Characteristics of a Flipped Classroom
Flipped classrooms are starting to gain in popularity across various levels of education.
Empowered by today’s tech tools, learners can now absorb content on their own time and then use class time to practice what they’ve learned.
It is this blended learning approach that makes flipped classrooms an attractive option for educators.
Lecturing can be done in a virtual environment using elearning and a robust learning management system. Even quizzes can be administered during non-standard classroom hours so that it can instead be used towards the practical application of the concepts being taught.
While this structure is primarily used in education (both universities and K-12 in the United States), one can see how it would also be of value to the corporate sector.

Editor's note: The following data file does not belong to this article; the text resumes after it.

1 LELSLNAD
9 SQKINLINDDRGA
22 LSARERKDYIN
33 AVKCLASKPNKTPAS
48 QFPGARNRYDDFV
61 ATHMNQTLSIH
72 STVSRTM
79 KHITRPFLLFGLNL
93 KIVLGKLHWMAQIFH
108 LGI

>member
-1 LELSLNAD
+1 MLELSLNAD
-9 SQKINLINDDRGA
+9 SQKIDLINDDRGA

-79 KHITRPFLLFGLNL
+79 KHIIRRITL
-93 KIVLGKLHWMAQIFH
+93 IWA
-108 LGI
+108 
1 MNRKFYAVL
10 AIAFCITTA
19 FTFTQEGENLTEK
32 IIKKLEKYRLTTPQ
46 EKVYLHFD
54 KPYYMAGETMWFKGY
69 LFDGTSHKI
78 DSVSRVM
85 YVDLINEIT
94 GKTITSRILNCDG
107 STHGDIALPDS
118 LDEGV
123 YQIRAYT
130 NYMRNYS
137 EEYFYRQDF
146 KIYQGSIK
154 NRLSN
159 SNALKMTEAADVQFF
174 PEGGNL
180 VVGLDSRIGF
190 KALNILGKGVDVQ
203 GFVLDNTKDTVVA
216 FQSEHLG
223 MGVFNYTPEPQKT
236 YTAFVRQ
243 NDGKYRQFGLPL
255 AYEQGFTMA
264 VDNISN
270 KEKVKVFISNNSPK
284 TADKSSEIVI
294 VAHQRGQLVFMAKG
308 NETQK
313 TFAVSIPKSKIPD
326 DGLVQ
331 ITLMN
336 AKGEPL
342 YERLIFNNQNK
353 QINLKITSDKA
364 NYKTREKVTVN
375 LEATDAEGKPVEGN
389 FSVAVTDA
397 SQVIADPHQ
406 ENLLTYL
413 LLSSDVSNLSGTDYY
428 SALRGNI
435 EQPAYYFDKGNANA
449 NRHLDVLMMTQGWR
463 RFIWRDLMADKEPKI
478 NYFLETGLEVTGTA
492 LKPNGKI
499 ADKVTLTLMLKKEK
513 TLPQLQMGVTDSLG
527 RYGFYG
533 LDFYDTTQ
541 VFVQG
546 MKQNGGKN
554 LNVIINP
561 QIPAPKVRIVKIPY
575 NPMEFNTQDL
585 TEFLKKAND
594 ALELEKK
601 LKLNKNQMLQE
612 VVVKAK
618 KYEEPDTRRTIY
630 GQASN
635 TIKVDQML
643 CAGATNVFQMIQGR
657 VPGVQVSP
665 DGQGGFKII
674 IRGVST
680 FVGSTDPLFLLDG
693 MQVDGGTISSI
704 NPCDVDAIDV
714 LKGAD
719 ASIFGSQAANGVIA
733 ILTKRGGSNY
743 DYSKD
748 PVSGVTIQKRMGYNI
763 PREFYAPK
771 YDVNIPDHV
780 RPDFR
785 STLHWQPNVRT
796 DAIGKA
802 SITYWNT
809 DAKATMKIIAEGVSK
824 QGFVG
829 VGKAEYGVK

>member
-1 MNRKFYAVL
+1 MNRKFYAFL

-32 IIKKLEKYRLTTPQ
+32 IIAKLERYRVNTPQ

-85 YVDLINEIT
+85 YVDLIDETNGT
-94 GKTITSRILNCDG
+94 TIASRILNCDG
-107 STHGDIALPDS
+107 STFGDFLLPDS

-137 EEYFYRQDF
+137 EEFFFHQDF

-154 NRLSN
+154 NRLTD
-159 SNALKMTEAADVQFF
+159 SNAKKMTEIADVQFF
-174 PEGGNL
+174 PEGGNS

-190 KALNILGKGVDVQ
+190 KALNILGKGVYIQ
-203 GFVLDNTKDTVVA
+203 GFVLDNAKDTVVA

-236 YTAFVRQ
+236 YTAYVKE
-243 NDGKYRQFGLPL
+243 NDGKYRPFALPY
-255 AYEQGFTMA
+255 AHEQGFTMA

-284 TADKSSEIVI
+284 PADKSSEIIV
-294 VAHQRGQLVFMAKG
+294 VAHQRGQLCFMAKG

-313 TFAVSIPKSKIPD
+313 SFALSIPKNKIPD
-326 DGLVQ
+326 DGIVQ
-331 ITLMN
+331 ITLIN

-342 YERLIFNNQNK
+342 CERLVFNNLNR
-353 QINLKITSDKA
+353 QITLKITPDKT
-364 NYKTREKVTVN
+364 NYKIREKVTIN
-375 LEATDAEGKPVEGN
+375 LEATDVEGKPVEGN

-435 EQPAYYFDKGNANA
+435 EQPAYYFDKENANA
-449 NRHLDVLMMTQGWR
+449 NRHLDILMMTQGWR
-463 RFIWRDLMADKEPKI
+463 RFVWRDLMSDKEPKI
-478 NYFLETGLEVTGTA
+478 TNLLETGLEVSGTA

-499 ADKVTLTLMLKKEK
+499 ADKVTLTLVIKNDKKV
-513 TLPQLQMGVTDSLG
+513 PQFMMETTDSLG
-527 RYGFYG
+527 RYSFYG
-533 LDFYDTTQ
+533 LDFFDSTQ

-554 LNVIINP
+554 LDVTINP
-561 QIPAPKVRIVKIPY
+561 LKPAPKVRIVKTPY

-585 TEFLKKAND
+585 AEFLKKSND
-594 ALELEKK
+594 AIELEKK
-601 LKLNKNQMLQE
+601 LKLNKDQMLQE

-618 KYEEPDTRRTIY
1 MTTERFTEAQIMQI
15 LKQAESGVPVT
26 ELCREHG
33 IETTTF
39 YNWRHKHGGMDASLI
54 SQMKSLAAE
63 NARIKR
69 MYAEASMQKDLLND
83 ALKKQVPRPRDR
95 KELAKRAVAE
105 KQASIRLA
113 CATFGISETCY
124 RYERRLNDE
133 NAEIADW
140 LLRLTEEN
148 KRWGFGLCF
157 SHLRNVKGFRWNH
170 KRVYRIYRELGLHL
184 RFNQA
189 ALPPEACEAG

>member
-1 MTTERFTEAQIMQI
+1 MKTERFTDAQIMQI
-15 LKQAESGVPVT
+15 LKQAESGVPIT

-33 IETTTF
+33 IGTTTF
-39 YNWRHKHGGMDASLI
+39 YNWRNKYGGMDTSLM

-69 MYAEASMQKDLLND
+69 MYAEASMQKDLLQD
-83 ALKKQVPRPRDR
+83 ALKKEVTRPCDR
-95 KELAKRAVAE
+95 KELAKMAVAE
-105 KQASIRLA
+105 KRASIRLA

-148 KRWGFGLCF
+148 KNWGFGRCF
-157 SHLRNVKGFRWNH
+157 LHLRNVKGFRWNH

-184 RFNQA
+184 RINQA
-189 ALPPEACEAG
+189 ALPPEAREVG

Perhaps the biggest challenge in that space is that there has to be ample incentive for employees to take the online courses prior to the live training sessions. Not impossible of course, but certainly a bit more challenging than in a school setting given that a student’s grade is tied to their participation.
So what does a flipped classroom look like today? There are a variety of characteristics in a flipped classroom environment. Below are some findings from a study conducted by the University of Queensland (Australia).
Subjects Most Flipped
Tech Used For Access
- Mobile Devices
Key Educator Concerns
- Limited home connectivity
- Accurately measuring learning gains
- Learning management systems
Motivation For Flipping
- Improve grades
- Improve critical thinking skills
- Improve professional skills